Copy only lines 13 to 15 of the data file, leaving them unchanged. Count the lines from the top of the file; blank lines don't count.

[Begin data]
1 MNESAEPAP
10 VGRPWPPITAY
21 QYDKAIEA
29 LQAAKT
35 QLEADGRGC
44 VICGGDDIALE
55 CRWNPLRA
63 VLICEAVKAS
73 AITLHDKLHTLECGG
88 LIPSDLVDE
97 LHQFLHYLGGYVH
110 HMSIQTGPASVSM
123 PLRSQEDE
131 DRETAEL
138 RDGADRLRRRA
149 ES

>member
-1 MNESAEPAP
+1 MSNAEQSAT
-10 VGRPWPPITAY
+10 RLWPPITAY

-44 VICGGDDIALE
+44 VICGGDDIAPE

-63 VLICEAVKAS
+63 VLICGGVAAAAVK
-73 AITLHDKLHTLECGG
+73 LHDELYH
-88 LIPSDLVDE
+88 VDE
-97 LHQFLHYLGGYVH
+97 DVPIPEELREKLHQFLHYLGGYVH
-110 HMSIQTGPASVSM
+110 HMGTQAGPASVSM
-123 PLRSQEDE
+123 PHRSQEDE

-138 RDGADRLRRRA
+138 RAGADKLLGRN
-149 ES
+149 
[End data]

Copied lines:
123 PLRSQEDE
131 DRETAEL
138 RDGADRLRRRA